23. Failing to: Acknowledge that child maltreatment exists Identify and address child maltreatment Offer necessary services to children and families Help prevent maltreatment By promoting health, development and safety By addressing major risk factors Professional Factors

    24. Impact of Maltreatment on Children • Every child is affected – extent varies • Several factors determine the impact: • Nature of maltreatment • Child’s personality • Protective factors • Consequences can be: • Physical • Psychological • Behavioral • Societal

    25. Physical Consequences • Injuries(such as fractures, burns, injury to internal organs, lacerations, head injuries) • Impaired brain development • Short and long-term disability • Death

    26. Odds of Ischemic Heart Disease By Number of Adverse Childhood Experiences (ACE)

    27. Psychological Consequences • Common • May include: • Immediate issues of isolation, fear and lack of trust • lifelong problems of depression, low self-esteem, relationship difficulties • Impaired cognitive development

    28. Short-term Emotional Effects Infants/Toddlers Sleep disturbance Irritability Separation anxiety Language, toileting regression School age Difficulty regulating emotion Trouble getting along with peers – hostile intent Difficulty concentrating

    29. Short term Emotional Effects Teenagers Anxiety Aggression Risk taking (run away, drug use, sex) Participate in family violence Depression School failure

    30. Suicide Risk by ACE Score

    31. Behavioral Consequences • Increased rates of delinquency, drug use, and criminal acts involving violence • Intergenerational abuse. It is estimated that 1/3 of maltreated children will abuse their own children.

    32. Cost of abuse US$ 104 billion annually Prevent Child Abuse America, 2008

    33. Can we afford NOT to provide funds for prevention?

    34. Identifying Maltreated Children

    35. Physical abuse Neglect Sexual abuse Emotional abuse and neglect Labor Trafficking Others Types of Child Maltreatment

    36. Physical Abuse The use of force against a child that results in harm for the child’s health, survival, development or dignity Modified from ISPCAN & WHO in, “Preventing Child Maltreatment” 2006.

    37. Indicators of Physical Abuse • Injury inconsistent with history or child’s development • Shape of lesions (for example, hand prints or cigarette burns) • Multiple injuries in various stages of healing • Family history of abuse • Child’s report

    38. Physical Abuse • Physical findings may include: • Bruises • Cuts • Fractures • Welts • Burns • Abdominal trauma • Abusive head trauma (includes inflicted injury to brain and/or skull)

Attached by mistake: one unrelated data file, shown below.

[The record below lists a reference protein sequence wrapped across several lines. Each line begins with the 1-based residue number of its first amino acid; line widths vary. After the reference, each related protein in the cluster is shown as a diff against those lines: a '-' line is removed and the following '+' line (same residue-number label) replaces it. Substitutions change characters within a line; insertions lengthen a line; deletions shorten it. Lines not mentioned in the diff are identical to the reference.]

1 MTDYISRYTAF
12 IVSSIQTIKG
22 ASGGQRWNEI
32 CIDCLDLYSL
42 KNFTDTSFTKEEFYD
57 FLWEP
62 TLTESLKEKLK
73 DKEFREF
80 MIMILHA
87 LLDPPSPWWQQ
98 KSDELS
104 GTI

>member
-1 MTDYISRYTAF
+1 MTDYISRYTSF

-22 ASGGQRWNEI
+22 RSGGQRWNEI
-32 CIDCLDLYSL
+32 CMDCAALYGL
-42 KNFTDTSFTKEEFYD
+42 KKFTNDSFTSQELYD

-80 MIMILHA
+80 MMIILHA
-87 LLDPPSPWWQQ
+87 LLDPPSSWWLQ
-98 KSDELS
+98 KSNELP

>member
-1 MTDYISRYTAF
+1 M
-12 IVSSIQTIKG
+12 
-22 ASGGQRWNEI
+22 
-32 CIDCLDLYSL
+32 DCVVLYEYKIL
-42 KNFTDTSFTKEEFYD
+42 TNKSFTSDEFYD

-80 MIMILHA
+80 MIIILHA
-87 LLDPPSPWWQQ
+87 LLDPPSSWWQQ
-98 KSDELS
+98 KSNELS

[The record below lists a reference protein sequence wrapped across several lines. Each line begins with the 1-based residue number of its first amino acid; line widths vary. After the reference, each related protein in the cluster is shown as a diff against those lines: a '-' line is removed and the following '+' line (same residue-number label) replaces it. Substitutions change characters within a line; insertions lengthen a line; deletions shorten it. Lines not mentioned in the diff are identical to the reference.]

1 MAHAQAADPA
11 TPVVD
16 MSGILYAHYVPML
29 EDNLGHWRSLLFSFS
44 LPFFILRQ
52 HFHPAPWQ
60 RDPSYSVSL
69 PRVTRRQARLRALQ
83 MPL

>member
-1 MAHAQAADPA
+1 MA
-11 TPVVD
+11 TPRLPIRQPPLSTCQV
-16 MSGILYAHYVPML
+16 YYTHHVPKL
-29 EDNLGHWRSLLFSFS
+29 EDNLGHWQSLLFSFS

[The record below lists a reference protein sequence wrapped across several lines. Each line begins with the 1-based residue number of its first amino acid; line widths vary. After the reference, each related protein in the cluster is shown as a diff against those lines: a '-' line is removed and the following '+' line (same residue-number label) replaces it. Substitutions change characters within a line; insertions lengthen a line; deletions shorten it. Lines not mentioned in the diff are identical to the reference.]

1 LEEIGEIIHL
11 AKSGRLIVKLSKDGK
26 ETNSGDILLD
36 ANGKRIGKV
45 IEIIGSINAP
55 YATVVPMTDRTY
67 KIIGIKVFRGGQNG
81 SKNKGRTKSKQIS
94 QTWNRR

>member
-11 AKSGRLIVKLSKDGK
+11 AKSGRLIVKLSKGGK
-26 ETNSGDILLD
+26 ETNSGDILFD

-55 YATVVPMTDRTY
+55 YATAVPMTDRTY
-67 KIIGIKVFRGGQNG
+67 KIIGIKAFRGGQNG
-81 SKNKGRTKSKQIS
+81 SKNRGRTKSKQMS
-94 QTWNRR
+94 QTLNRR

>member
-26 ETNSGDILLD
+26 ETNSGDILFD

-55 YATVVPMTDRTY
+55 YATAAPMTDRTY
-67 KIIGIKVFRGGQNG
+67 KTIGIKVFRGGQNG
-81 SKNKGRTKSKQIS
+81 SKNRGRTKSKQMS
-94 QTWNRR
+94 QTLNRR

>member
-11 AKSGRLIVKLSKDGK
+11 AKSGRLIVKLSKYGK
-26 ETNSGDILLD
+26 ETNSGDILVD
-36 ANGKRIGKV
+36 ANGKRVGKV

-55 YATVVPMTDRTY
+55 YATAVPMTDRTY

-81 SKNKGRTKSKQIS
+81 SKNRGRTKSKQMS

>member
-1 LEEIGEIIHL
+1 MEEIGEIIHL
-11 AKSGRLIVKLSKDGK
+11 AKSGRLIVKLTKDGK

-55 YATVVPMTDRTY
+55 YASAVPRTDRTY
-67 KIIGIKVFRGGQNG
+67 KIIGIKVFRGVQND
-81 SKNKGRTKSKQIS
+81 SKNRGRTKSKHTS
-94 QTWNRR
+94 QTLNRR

39. Case 1 • 3 month old baby • Bruises on her face and arms • Mother: “I saw the bruises when I fed her this morning. They were not there when she was put to bed last night. She must have fallen from the crib!”

    40. Case 1 3 month old with bruises Source: AAP

    41. Case 2 • An 11 year old boy • Uncomfortable in his seat at school • Tells the teacher, “I was beaten by my father. I was rude to him.” • He shows her his back.

    42. Case 2 11 year old with bruises Source: AAP

    43. Case 3 • A grandmother notices that her 2 month old grandson is crying a lot and not consolable • She says, “he is not moving his left arm and cries harder when I try to move it.” • She brings him to be examined. • X-ray shows:

    44. Case 3 2 month old Not moving arm

    45. Case 4 • A young, single mother complains that her 3 month old son is “a difficult child”, always fussy, crying, difficult to feed and irritable • A week later the boy is brought to the hospital unconscious and breathing poorly

    46. Case 4 3 month old with excessive cryingSource: AAP

    47. Case 5 • A 22 month old brought to hospital with burns to her buttocks. • Her mother says, “she got into a hot bath when I was out of the room.”

    48. Immersion Burn Characteristics “High tide” mark Sparing of flexoral creases Donut hole – Skin in contact with Bottom of tub From: Stratman. Arch Dermatol. 2002;138:318-320.

    49. Effect of Skin Thickness on Time to Full Thickness BurnAdult 2.5 mm Child 0.56 mm Data from National Burn Victim Foundation

    50. Corporal Punishment vs. Abuse